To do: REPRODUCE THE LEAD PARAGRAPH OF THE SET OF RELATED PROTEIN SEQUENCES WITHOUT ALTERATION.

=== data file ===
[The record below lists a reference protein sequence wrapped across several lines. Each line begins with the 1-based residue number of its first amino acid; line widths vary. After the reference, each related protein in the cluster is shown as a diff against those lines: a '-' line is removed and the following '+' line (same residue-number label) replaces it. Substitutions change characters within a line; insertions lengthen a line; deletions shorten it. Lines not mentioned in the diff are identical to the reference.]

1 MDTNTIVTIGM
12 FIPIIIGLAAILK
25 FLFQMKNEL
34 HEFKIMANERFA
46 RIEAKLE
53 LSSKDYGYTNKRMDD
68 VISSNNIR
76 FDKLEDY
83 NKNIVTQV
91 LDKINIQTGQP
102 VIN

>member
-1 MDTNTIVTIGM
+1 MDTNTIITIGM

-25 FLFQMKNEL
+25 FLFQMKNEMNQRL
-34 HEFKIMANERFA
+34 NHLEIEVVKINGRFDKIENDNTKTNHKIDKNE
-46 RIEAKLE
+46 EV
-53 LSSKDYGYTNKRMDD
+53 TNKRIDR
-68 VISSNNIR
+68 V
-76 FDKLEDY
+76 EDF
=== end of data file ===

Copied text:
[The record below lists a reference protein sequence wrapped across several lines. Each line begins with the 1-based residue number of its first amino acid; line widths vary. After the reference, each related protein in the cluster is shown as a diff against those lines: a '-' line is removed and the following '+' line (same residue-number label) replaces it. Substitutions change characters within a line; insertions lengthen a line; deletions shorten it. Lines not mentioned in the diff are identical to the reference.]